As a co-applicant in a judicial review for the proposed snowmobile grooming hub project at Mount Carleton Provincial Park, I was pleased to hear that the Department of Tourism had decided to register this project for an Environmental Impact Assessment (EIA). An EIA means that Tourism would need to explain what negative impacts the grooming hub might have had on the park. But,  somehow Tourism received permission from the Department of Environment to have two of the 12 components of this project exempted from their EIA registration document—the bridge at the ford between Bathurst Lake and Camp Lake and the other at Moose Brook. This means that the EIA for this project has been irreconcilably compromised.  Note that in every deliberation we have had with Tourism on this project, the bridges have always been presented to us as being important components of the snowmobile grooming hub.  So, when Chief Ron Tremblay and I met with the Department of Environment to find out how it happened that the bridges had been exempted, we learned that the decision Environment made was based on the information that they had received, and that whether or not that information was correct was immaterial. It has therefore been extremely disappointing for us to learn that the bridge work at Mount Carleton has now been allowed to start. Our take home lesson is that it appears that New Brunswick’s EIA regulations can be tampered with and that whenever this happens, there is no remedy.

New Brunswickers are invited to read the Environmental Impact Assessment document for the snowmobile grooming hub project and to please make their comments/concerns known to both the Department of Tourism and Department of Environment.  A pdf of this report may be found on the web at: http://www2.gnb.ca/content/dam/gnb/Departments/env/pdf/EIA-EIE/Registrations-Engegistrements/documents/EIARegistration1444.pdf

Jean Louis Deveau

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Action Alerts

ACTION ALERT: Reinstate funding to the Canadian Environmental Network

Friday, 03 February 2017
by Raissa Marks
The Canadian Environmental Network and its provincial affiliate networks need your help!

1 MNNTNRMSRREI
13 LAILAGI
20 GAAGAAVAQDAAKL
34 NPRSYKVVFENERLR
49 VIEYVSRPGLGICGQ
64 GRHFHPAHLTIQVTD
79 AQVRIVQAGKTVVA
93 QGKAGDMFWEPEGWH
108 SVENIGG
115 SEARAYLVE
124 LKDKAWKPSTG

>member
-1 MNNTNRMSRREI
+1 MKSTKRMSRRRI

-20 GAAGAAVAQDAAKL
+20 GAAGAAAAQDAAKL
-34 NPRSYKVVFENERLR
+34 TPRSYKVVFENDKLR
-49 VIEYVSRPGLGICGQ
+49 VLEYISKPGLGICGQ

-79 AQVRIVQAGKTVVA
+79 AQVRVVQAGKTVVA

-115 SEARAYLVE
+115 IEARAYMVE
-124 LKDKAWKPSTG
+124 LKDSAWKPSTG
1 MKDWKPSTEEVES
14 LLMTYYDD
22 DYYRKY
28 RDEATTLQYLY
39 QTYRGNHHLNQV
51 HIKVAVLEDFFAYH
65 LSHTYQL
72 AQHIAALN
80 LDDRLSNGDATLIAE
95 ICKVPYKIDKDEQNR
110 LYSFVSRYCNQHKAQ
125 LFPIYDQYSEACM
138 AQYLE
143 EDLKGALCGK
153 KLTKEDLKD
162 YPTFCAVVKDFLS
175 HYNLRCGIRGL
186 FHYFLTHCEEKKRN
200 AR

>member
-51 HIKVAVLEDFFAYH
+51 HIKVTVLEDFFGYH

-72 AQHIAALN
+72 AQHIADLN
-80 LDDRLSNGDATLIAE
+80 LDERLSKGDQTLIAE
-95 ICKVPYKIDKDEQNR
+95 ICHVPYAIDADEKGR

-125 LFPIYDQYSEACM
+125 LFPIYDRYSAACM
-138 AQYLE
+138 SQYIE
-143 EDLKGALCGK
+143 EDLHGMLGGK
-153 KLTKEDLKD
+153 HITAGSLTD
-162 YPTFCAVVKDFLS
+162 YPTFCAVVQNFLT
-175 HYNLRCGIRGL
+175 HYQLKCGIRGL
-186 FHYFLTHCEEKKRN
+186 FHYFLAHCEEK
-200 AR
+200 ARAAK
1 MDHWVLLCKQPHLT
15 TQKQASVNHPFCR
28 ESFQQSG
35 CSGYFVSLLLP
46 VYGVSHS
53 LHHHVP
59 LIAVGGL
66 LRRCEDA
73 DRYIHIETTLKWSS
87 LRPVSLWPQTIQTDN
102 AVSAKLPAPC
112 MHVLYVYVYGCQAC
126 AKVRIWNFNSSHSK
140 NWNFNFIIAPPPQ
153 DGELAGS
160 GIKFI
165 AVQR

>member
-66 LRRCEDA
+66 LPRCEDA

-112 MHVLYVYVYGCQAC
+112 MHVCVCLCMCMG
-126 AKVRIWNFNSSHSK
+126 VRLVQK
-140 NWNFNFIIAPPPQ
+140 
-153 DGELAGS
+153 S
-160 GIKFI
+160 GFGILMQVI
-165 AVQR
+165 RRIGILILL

Historically, the Canadian Environmental Network and its provincial affiliate networks including the NBEN received annual core funding from the Government of Canada. This was used to facilitate networking on environmental issues across the country, coordinate national and provincial issue-based caucuses, coordinate ENGO participation in federal public consultation processes, and maintain open lines of communication between ENGOs and the federal government.

In 2011, as part of the across-the-board cuts to civil society organizations by the previous federal government, all federal funding to the RCEN and its provincial affiliate networks was cut. This left the national network and most of the affiliates with functioning primarily on a voluntary basis with limited capacity to do their work.

There is hope that the current government will provide for renewed funding in its upcoming budget. This funding is crucial for the survival of the national network and many of the provincial affiliate networks. A proposal has been submitted. It now needs strong and immediate support from environmental groups and individuals across the country.

This is where you come in!

Please take a few minutes to write to Prime Minister Trudeau and your MP telling them why you value the RCEN, your provincial affiliate network, or environmental networking at the national level in general. Feel free to use the template letter provided below. You can personalize it based on your experience or simply copy and paste.

Trudeau’s email is justin.trudeau@parl.gc.ca and you can find your MP’s email here: http://www.parl.gc.ca/Parliamentarians/en/members

Let’s show our federal politicians that a strong, well-connected grassroots environmental community is essential to a strong Canada!

Draft Template Letter:

Dear Prime Minister Trudeau,

I am writing to ask that annual core funding to the Canadian Environmental Network (RCEN) be reinstated.

Historically, the RCEN provided a crucial link between environmental groups across the country, both large and small. This link was vital in helping communities address environmental issues right across the country and ensuring a robust approach to the development of environmental policy in Canada.

Since funding was cut in 2011, the RCEN and most of its provincial affiliate networks have been functioning primarily on a voluntary basis with limited capacity to do their work. This is not acceptable. A strong, well-connected grassroots environmental community is essential to a strong Canada. I urge you to reinstate core funding for this crucial work immediately.

Sincerely,

Still Time to Submit Comments - Snowmobile Trail Development up Mount Carleton

Monday, 21 November 2016
by Roberta Clowater, Canadian Parks and Wilderness Society - New Brunswick Chapter
You can still send in your comments until end of day Nov 21 (Monday) on the environmental assessment report about the proposed snowmobile trail at Mount Carleton Provincial Park. If you're not sure what to say, Canadian Parks and Wilderness Society - NB Chapter has summarized some of our key messages here: http://cpawsnb.org/images/upload/key_messages_EIA.pdf

Please send comments or questions to: lynn.white@gnb.ca or mail to: Lynn White, Department of Tourism, Heritage and Culture, P.O. Box 6000, Fredericton, NB E3B 5H1.